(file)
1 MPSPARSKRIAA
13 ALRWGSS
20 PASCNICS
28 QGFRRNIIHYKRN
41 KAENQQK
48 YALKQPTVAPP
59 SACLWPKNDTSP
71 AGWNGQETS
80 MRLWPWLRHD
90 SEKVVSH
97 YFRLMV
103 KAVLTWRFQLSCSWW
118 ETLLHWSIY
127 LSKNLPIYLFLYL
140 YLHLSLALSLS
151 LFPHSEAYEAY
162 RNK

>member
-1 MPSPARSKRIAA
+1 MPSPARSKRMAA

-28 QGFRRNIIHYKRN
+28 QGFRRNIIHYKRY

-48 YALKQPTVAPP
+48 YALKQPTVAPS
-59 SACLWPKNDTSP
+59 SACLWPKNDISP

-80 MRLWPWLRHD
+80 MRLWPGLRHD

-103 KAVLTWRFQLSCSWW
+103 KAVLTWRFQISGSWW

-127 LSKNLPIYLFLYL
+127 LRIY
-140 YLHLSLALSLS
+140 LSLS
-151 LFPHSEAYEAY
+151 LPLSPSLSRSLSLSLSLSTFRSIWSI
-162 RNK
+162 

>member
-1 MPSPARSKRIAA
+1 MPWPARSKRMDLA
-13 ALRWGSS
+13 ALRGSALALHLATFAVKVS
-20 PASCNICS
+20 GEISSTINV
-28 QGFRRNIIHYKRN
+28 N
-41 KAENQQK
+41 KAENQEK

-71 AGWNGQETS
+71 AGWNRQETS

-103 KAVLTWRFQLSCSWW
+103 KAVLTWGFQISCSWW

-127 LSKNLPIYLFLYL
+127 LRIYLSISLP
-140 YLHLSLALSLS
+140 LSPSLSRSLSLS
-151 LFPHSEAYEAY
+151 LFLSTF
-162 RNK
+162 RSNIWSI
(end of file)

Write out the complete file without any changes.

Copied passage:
1 MPSPARSKRIAA
13 ALRWGSS
20 PASCNICS
28 QGFRRNIIHYKRN
41 KAENQQK
48 YALKQPTVAPP
59 SACLWPKNDTSP
71 AGWNGQETS
80 MRLWPWLRHD
90 SEKVVSH
97 YFRLMV
103 KAVLTWRFQLSCSWW
118 ETLLHWSIY
127 LSKNLPIYLFLYL
140 YLHLSLALSLS
151 LFPHSEAYEAY
162 RNK

>member
-1 MPSPARSKRIAA
+1 MPSPARSKRMAA

-28 QGFRRNIIHYKRN
+28 QGFRRNIIHYKRY

-48 YALKQPTVAPP
+48 YALKQPTVAPS
-59 SACLWPKNDTSP
+59 SACLWPKNDISP

-80 MRLWPWLRHD
+80 MRLWPGLRHD

-103 KAVLTWRFQLSCSWW
+103 KAVLTWRFQISGSWW

-127 LSKNLPIYLFLYL
+127 LRIY
-140 YLHLSLALSLS
+140 LSLS
-151 LFPHSEAYEAY
+151 LPLSPSLSRSLSLSLSLSTFRSIWSI
-162 RNK
+162 

>member
-1 MPSPARSKRIAA
+1 MPWPARSKRMDLA
-13 ALRWGSS
+13 ALRGSALALHLATFAVKVS
-20 PASCNICS
+20 GEISSTINV
-28 QGFRRNIIHYKRN
+28 N
-41 KAENQQK
+41 KAENQEK

-71 AGWNGQETS
+71 AGWNRQETS

-103 KAVLTWRFQLSCSWW
+103 KAVLTWGFQISCSWW

-127 LSKNLPIYLFLYL
+127 LRIYLSISLP
-140 YLHLSLALSLS
+140 LSPSLSRSLSLS
-151 LFPHSEAYEAY
+151 LFLSTF
-162 RNK
+162 RSNIWSI